Riding high on the obvious success of its big fleet ‘get together’ in Bergen yesterday, the good people at Fred. Olsen Cruise Lines will enjoy basking in the glow of public acclaim that they have enjoyed from right across the cruising fraternity.
And quite right, too. Because Fred. Olsen- like it’s rival, Cruise and Maritime Voyages- does offer something totally unique; a hugely welcome alternative to the serried ranks of megaships that now form the bulk of fleets such as Cunard and P&O. And, with excellent levels of food and service allied to a warm, intimate scale, I suspect that the allure of both the smaller British operators will grow markedly over the next decade or so.
And, in the case of Fred. Olsen, we are talking about what is, in essence, still very much a family owned firm. Sea minded since day one, the Olsen family takes a keen interest in the handling, development, and even the day to day operation of the fleet. It’s a symbiosis that is rare indeed in an age where balance sheets rule the waves.
Many people were saddened when the pioneering Black Prince, the original, inimitable Fred. Olsen cruise ship, was retired from service in 2009. At the same time, some expressed unease at the acquisition of the 43,000 ton Balmoral- a ship then quite a lot larger than anything that the company had ever owned before. Would the age old Olsen attributes of intimacy and ease of access be lost with this larger vessel, the first in the fleet’s history to boast a passenger capacity in excess of a thousand?
The naysayers were proved wrong. Balmoral has become a very popular and successful ship since entering service, and an ideal foil to the already established, classic trio of Braemar, Boudicca and Black Watch. Her bigger capacity allows for enhanced dining options and a bigger entertainment handle that have made her ideal for longer, round the world voyages, while giving away nothing in terms of warmth and spaciousness. I have sailed on her twice- both before and after her purchase by FOCL- and still consider her to be one of the finest and most stylish cruise ships afloat anywhere today.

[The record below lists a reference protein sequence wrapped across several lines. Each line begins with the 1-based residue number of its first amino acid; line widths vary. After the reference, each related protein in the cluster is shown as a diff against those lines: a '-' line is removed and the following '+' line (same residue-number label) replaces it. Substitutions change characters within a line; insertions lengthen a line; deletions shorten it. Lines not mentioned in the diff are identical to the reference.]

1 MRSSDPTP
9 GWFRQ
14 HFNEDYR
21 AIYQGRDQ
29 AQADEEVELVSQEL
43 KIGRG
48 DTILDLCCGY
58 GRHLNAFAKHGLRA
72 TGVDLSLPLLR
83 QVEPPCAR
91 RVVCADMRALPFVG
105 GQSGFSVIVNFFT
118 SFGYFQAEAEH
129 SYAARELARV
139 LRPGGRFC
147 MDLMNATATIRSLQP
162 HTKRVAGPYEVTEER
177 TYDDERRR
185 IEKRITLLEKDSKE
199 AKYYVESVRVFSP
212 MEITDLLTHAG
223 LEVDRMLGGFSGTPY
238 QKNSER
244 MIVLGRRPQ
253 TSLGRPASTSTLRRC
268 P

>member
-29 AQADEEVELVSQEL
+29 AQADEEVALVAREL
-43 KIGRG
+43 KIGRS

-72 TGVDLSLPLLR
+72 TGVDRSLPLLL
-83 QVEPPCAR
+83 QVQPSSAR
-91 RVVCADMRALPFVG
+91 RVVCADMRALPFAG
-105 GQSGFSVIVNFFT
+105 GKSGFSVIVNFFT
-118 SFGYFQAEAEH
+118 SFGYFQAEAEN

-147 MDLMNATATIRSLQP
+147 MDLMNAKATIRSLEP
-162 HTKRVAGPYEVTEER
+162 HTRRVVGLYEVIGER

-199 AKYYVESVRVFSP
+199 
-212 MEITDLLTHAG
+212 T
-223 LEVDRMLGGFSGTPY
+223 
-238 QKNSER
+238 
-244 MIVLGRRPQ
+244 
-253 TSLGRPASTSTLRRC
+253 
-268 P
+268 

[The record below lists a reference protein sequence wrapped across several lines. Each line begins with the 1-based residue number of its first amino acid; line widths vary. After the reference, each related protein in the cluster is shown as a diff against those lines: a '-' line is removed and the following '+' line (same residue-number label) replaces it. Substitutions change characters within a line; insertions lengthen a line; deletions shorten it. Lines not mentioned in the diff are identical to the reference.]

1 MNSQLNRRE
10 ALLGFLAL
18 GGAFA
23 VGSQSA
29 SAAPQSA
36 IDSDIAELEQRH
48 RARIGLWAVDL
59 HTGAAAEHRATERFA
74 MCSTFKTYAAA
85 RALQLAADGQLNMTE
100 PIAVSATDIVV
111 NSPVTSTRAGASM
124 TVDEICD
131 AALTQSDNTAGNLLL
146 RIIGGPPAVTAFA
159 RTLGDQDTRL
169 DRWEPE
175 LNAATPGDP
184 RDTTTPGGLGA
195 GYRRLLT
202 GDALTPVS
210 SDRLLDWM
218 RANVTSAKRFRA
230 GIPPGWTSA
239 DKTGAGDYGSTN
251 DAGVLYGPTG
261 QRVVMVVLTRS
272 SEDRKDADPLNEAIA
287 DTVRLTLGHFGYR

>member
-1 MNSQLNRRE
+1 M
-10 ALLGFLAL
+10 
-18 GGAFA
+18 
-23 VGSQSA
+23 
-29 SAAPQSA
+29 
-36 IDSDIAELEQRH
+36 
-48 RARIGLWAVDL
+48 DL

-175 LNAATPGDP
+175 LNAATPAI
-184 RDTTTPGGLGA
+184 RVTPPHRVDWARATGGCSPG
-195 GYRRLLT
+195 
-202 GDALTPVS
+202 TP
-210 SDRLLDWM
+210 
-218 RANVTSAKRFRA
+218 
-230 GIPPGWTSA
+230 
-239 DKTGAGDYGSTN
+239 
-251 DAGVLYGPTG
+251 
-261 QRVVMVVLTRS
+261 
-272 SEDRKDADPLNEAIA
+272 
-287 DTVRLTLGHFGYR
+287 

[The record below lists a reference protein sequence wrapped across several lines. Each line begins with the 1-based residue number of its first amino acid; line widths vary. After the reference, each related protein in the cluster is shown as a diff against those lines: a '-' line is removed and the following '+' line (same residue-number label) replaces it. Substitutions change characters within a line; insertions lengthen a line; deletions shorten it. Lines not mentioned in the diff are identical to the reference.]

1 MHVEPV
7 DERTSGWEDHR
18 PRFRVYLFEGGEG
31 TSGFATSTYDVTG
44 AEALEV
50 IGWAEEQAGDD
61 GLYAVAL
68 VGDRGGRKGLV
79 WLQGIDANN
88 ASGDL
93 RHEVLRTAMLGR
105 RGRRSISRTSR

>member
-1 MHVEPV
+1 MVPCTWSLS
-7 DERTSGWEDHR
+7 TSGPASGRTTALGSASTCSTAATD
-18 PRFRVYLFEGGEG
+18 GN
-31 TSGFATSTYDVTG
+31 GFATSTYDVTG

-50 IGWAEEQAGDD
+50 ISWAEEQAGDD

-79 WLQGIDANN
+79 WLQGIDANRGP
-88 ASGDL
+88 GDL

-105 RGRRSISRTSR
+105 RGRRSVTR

So, with things looking quite good at the moment, is it the right time for Fred. Olsen to consider a modest fleet expansion and, if so, what kind of ship might they be looking at?
It’s pretty much a given that the line does not ‘do’ new builds. It has made the purchase and prudent conversion of second hand ships into gracefully enhanced, eminently serviceable vessels, into something of an art form over the years.
The great advantage of such a strategy is that the line is not kept waiting three or four years for a purpose built new ship. A vessel bought ‘off the market’ can be upgraded and improved in less than a quarter of that time, and at infinitely less cost. And, having been so successful on the second hand market, I’m guessing that this is the road that FOCL will take again. The only real question is; what ship would they buy, given the chance?
It is no secret that the line has long been interested in the Prinsendam of Holland America Line for quite a few years. Originally built as the Royal Viking Sun for the legendary Royal Viking Line back in 1989, she was- and still is- one of the most exclusive and opulent de luxe ships at sea; one so totally individual in style and character that Holland America advertises her as their ‘Elegant Explorer’.
In the past, Holland America have always declined to part with her. But, in the last few years, the company has been slowly divesting itself of smaller ships in favour of larger, more diverse vessels such as Eurodam, Nieuw Amsterdam, and the forthcoming new flagship, the Koningsdam, which is due to debut next year. What seemed unlikely three or four years ago may well be more of a possibility now.
Certainly, the Prinsendam would be a perfect fit for Fred. Olsen. At just under 39,000 tons and with a current capacity for some 740 passengers, the ship is roughly in line, size wise, with Balmoral, though I expect FOCL would probably increase her passenger capacity by around 100-150. Probably, the line would like to add more balcony cabins- a popular facility that the line no longer swims against the tide on.
And it would also make for a happy reunion with two of her former Royal Viking Line fleetmates- Boudicca (the former Royal Viking Sky) and Black Watch (once the Royal Viking Star). And, no doubt, the Olsen family would enjoy the chance to preserve and enhance this classic piece of traditional Norwegian cruising excellence.
This would certainly be a transition that would make sense for both lines, if the price was right. Obviously, the Prinsendam would need a certain amount of cosmetic surgery to bring her in line with her quartet of prospective sisters, but nothing too radical. The Prinsendam is a very finely styled lady as she is.
A fascinating prospect, and a possible future Fred. Olsen project? Stay tuned…..